NBA on NBC
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The “NBA on NBC” dominated the 1990s and remains the soundtrack for the time. Including the New York Knicks, great lead-ins have been showcased.

Robby Sabo

The NBA soundtrack for a decade has remained etched in stone for all-time. It conjures up memories of hard-nosed, in-your-face, nastiness at every turn.

Michael Jordan, Patrick Ewing, Reggie Miller, Charles Barkley and even the tail-end of Magic Johson and Larry Bird‘s career were put front-and-center when the NBA TV rights switched from CBS to NBC for the 1990-91 season.

NBC owned NBA rights from 1955 through 1962, but, come on; nothing compares to the golden age. If CBS benefited during the rebirth of the 1980s, NBC ran with the explosion a decade later.

NBC’s production value coupled with Jim Fagan’s silky-smooth voice equates to an epic presentation.

Incredibly, ABC/ESPN has acted as the top dog since 2002, thus owning a much longer run than its predecessor. But there’s just no shot anything can compare to the greatest sports broadcast of all-time.

We now travel through the soundtrack of our childhood (for so many of us) to present the greatest “NBA on NBC” game lead-ins.

New York Knicks-Chicago Bulls, 1993 ECF, Game 5

What is an “NBA on NBC” broadcast without the New York Knicks and Michael Jordan?

The great Marv Albert, the top NBC and MSG Network dog at the time, took this incredible production to new heights. Metallica’s “Enter Sandman” mixed with Jordan’s resurgence in Game 4 all led a 2-2 series tie to Madison Square Garden and Game 5.

The Knicks winning 27-straight games at home? Are you kidding me?

This lead-in could be described as torture just as easily as fantastic nostalgia. The Patrick Ewing-led Knicks, wearing the sleeve of an entire workmanlike city game in and game out, is the only thing Knickerbocker fandom can cling to at the moment.

New York Knicks-Indiana Pacers, 1994 ECF, Game 7

The hicks and the Knicks, the small-town folk vs. the city slickers—it was all a part of the New York Knicks-Indiana Pacers rivalry.

Thanks to a Reggie Miller conquering act (that forced an entire city to turn on Spike Lee), the 1994 Eastern Conference Finals (without No. 23) turned ultra-special.

New York Knicks-Houston Rockets, 1994 NBA Finals, Game 7

We’ll stick with the Knicks, for now. When Albert wasn’t the voice, the ultra-familiar and comforting Bob Costas took hold.

The 2-for-18 (John Starks) night will forever haunt Knicks fans (and Ewing, who was thoroughly outplayed by Hakeem Olajuwon all series), but this lead-in serves as one of the greats.

Game 7, the year after Jordan suddenly disappeared, meant everything to an entire city.

Chicago Bulls-Los Angeles Lakers, 1991 NBA Finals, Game 5

This one was an entire half-decade in waiting. Suffering through the nastiness of the Detroit Pistons and excellence (and nastiness) of the Boston Celtics, Michael Jordan was one win away from his chip in NBC’s first season.

Also tremendous about NBC was how they paid it back. For a franchise like the Chicago Bulls, paying it back to the city’s roots was the calling on this night.

Phoenix Suns-Seattle Supersonics, 1993 WCF, Game 6

Chuck, Charles Barkley, finally breaking through not only with an NBA MVP, but with a finals appearance happened under NBC’s watch.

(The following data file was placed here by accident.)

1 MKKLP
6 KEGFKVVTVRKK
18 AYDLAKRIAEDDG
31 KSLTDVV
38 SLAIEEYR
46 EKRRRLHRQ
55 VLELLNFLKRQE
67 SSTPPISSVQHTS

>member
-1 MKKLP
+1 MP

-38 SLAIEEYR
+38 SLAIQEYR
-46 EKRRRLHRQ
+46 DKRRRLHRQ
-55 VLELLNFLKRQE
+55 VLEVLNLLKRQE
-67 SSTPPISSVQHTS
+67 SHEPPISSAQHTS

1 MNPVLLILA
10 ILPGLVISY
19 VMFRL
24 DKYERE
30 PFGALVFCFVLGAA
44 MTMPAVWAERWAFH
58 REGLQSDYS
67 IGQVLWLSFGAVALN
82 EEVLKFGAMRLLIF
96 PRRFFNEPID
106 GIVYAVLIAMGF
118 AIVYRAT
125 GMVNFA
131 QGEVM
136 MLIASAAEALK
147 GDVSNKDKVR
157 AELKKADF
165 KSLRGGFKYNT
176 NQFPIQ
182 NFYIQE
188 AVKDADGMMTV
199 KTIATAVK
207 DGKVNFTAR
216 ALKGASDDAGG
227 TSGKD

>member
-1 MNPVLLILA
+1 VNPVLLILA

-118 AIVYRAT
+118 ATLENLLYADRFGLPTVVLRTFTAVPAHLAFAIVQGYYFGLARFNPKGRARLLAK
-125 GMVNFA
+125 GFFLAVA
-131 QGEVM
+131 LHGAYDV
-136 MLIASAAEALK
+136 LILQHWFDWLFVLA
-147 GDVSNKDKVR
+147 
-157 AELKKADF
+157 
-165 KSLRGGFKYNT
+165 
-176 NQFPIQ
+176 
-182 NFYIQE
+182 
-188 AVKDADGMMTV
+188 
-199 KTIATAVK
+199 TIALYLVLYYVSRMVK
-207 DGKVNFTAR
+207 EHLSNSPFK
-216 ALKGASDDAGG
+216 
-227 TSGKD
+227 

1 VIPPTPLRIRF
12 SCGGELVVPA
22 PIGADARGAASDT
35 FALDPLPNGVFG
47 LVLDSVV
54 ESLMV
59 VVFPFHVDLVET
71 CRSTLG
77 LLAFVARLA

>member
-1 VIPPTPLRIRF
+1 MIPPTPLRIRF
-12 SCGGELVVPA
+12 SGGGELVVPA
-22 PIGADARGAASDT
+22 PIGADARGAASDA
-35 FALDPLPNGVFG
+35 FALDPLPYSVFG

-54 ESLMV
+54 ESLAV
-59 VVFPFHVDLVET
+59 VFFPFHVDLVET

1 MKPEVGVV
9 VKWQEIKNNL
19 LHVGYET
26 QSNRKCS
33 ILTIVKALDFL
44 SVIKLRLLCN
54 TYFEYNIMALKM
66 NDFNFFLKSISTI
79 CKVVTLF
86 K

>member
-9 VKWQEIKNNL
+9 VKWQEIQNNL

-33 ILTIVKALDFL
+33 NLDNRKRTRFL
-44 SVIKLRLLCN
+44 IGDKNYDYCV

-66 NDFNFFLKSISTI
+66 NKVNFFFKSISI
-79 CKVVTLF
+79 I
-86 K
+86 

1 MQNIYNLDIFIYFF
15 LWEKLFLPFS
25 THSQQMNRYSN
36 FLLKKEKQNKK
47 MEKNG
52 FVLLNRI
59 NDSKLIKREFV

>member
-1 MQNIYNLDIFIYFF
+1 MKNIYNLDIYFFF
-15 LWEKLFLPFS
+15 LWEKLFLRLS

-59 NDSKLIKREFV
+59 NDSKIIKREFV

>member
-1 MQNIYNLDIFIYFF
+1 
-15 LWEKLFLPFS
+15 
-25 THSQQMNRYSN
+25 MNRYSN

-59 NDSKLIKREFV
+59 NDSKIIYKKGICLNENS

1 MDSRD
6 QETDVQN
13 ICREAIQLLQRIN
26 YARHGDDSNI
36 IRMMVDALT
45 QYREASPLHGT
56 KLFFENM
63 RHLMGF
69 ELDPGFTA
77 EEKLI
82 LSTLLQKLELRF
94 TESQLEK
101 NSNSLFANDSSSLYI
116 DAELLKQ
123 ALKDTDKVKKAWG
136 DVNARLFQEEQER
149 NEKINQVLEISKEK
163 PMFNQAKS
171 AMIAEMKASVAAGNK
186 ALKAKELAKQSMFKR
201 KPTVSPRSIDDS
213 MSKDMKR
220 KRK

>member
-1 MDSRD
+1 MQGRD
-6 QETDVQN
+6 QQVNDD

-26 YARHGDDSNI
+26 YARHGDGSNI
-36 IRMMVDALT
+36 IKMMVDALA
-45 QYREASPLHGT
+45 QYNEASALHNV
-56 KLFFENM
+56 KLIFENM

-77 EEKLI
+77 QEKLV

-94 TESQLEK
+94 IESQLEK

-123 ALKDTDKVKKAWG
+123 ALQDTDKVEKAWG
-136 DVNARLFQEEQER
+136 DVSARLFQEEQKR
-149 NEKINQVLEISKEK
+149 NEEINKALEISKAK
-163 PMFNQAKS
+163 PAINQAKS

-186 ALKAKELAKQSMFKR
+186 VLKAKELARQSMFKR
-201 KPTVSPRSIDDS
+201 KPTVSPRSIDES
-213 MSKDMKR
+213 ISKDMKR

This lead-in showcased Chuck under “battle-circumstance” tones ringing true in our ears.

Orlando Magic-Indiana Pacers, 1995 ECF, Game 6

Of course, Reggie Miller’s name shows up.

A series after Ewing’s ill-fated finger-roll hit the back iron and out, Miller’s Indiana Pacers took on Shaquille O’Neal‘s Orlando Magic who had just knocked out the comeback kid, MJ.

Chicago Bulls-Indiana Pacers, 1998 ECF, Game 7

Like the Miami Heat, the Indiana Pacers could never quite breakthrough during the 1990s, thanks to one man.

This lead-in conjures memories of Larry Bird’s stoic demeanor after Reggie Miller’s game-winner went through the hoop after his infamous MJ push-off.

Los Angeles Lakers-Indiana Pacers, 2000 NBA Finals, Game 1

Once one dynasty ends, another begins. The Pacers had no shot against the Shaquille O’Neal-led Los Angeles Lakers during a time in which the big man could actually still dominate.

Los Angeles Lakers-Portland Trail Blazers, 2000 WCF, Game 7

Man, the Portland Trail Blazers were robbed. The 2000 Western Conference Finals were a rough one for the Great Northwest.

Chicago Bulls-Portland Trail Blazers, 1992 NBA Finals, Game 4

Clyde Drexler remained in the chip-less class until 1995 when he tag-teamed with Hakeem Olajuwon. One of his “almosts” came in 1992.

Orlando Magic-Chicago Bulls, 1996 ECF, Game 1 (Lil’ Penny)

Lil’ Penny became one of the NBA’s greatest marketing strategies of all-time. Chris Rock voicing the puppet-sized Penny Hardaway helped the late 1990s push through to the next century.

Chicago Bulls-Orlando Magic, 1996 Regular Season

Even regular season lead-ins were epic over at NBC. With the Knicks fading just a bit (post-Riley), Shaq’s Magic took the lead (especially after the 1995 NBA Finals appearance).

Chicago Bulls-Detroit Pistons, 1992 Regular Season

The first 1990s rivalry came in the form of Chicago-Detroit. Riley’s Knicks were still trying to find its way and the fading Pistons gave everything and then some just as Jordan took hold of the league.

Chicago Bulls-Los Angeles Lakers, 1991 NBA Finals, Game 1 (Jordan)

The greatest lead-in comes in the form of Michael Jordan’s first championship feat. It was NBC’s first NBA Finals and the marquee star of the league took center stage.

The marriage of Michael Jordan and the “NBA on NBC” was so perfect it’s tough to explain.

The Final Credits

Before bowing out officially, and passing the torch to ABC, NBC ended on a high note with these closing credits.

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